What Is Involved in CRPS Treatment?

B. Chisholm
B. Chisholm
Woman with hand on her hip
Woman with hand on her hip

Complex regional pain syndrome (CRPS) is a syndrome of intense pain, usually in an arm, leg, hand or foot. The exact mechanism of the pain is not fully understood, and therefore CRPS treatment is more symptomatic than curative. Depending on the severity, cause of the pain, and symptoms, CRPS treatment may include non-drug treatments and a range of drugs to treat symptoms, or a combination thereof.

Usually CRPS is an aftereffect of a previous injury or surgery where nerve damage has occurred. It results in severe pain, usually only in one limb. It may also cause extreme sensitivity of the skin to even the lightest touch or change in temperature. The pain may become so severe that it is debilitating to the point of loss of function of the affected part of the body.

CRPS treatment is often a process of trial and error, and a number of different treatments may be used before the best one is found. Non-drug therapy may include physiotherapy, hot or cold compression, electrical pulse therapy and visualization exercises. It is important, especially where CRPS has caused loss of function, that treatment incorporates strengthening exercises to prevent further loss of function and bone loss.

A number of different classes of drugs may be used in CRPS treatment. The choice will be made by the treating doctor and will depend on numerous factors, including severity and other conditions or medications of the specific patient. Drug treatment is used to treat the symptoms, as there is no known cure for CRPS.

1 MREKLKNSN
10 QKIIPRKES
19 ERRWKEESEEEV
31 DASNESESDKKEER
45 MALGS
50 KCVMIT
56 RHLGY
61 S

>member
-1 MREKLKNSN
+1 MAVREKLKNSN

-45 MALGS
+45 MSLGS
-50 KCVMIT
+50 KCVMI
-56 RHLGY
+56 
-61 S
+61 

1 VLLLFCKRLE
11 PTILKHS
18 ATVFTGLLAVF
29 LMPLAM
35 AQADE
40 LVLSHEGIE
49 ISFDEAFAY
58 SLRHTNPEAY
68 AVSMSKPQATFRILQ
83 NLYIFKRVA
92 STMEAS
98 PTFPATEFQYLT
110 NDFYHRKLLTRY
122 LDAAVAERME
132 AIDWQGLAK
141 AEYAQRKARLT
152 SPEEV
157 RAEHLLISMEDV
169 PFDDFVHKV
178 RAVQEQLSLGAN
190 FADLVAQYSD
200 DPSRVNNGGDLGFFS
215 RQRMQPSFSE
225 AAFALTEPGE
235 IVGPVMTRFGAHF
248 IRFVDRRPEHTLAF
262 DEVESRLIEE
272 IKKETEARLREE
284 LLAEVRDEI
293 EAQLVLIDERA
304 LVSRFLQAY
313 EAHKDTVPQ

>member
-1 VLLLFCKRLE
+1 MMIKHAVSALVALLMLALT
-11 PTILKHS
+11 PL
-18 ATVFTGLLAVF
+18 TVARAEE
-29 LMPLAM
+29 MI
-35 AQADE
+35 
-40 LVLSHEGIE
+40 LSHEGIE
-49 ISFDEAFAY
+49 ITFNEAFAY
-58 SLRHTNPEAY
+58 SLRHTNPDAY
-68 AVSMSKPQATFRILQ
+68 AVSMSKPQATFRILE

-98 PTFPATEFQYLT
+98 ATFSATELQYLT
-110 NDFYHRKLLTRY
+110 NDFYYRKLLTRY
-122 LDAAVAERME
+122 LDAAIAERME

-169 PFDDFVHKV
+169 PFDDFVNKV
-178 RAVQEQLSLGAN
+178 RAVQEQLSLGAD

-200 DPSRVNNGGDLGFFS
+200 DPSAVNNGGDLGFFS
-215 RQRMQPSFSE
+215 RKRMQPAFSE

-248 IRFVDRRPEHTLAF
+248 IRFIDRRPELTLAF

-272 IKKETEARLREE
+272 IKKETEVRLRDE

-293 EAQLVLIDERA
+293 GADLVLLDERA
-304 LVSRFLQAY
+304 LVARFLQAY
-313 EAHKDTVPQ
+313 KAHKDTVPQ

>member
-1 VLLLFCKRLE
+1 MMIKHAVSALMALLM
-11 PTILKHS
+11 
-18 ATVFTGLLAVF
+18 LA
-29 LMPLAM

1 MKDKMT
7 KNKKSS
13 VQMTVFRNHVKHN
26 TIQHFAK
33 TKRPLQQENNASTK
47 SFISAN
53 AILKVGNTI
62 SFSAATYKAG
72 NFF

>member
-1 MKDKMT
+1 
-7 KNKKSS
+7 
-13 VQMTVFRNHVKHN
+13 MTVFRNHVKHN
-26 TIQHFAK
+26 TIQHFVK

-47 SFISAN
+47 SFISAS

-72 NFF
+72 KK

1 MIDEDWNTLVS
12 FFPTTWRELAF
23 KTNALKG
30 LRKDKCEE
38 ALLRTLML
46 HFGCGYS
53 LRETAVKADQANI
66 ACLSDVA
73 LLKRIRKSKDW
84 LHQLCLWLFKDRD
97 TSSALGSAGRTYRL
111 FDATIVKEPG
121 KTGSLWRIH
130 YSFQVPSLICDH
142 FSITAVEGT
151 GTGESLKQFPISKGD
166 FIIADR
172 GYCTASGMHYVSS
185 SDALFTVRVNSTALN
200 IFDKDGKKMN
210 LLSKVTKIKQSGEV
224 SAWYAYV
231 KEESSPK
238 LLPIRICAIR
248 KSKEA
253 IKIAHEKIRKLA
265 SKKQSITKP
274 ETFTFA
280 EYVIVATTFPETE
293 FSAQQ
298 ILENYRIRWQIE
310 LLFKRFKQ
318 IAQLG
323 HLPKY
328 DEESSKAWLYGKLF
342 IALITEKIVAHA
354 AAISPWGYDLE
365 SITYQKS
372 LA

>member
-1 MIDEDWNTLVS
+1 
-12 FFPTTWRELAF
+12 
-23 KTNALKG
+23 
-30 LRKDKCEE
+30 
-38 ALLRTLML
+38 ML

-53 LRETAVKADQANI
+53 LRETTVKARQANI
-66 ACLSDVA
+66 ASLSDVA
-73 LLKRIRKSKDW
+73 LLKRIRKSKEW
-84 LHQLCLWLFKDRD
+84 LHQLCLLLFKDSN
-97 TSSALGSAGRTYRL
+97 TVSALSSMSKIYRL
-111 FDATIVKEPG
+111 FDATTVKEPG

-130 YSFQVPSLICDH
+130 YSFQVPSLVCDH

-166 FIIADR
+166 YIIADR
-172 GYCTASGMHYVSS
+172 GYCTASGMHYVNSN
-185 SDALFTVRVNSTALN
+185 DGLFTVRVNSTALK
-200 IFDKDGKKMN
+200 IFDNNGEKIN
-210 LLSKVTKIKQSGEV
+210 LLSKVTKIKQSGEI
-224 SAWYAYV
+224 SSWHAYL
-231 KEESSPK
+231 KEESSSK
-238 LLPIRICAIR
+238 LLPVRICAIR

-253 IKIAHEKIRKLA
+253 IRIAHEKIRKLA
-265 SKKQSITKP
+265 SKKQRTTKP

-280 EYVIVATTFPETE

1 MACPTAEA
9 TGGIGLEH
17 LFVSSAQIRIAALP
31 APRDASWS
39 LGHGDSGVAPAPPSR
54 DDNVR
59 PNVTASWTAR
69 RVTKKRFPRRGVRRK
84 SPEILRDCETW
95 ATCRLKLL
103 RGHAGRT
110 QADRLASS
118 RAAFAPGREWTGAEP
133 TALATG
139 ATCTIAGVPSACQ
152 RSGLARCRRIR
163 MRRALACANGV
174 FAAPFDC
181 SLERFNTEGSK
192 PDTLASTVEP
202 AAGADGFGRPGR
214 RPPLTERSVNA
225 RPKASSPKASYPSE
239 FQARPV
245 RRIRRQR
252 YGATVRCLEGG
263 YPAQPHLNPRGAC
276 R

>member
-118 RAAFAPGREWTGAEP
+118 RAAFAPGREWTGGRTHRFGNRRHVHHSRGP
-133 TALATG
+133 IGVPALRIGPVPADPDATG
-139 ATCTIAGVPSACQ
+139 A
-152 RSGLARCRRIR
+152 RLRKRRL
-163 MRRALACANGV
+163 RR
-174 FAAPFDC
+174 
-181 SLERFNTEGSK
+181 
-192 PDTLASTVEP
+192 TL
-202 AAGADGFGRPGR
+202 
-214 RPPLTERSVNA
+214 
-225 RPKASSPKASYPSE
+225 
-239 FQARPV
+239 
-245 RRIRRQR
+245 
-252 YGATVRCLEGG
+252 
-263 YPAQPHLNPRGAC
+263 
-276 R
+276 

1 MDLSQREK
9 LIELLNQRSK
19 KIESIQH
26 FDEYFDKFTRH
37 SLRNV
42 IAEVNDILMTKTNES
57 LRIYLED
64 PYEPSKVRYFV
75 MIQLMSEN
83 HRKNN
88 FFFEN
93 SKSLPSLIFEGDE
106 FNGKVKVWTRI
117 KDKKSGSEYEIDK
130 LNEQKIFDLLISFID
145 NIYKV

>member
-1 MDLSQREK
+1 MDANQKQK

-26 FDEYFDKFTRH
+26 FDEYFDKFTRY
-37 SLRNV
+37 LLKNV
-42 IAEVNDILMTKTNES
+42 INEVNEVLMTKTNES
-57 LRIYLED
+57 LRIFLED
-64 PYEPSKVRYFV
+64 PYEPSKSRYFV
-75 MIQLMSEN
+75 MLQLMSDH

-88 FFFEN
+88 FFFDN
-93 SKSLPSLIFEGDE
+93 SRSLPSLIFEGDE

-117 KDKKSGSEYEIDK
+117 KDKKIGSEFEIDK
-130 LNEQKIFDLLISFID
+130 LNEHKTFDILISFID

Topical or oral analgesics, such as non-steroidal anti-inflammatories (NSAIDs), antidepressants or anticonvulsants such as gabapentin, and nerve-blocking medicine like anesthetics may be used to treat the pain. In some cases corticosteroids may be used that reduce swelling and allow for more free movement of the affected limb. Treatment may be chronic, and prescribed dosages should never be exceeded.

In some unresponsive cases, spinal cord stimulation may be tried. This may involve the insertion of a tiny device into the spinal column that releases electrical stimuli. This method has showed some success in some patients.

CRPS treatment is a multi-pronged process and differs from patient to patient. It may involve a number of health-care workers, including physiotherapists, occupational therapists, psychologists and neurologists, all of whom will work in consultation with each other. People suffering from CRPS may become depressed or anxious, and mental health should also be watched closely and treated if necessary.

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      Woman with hand on her hip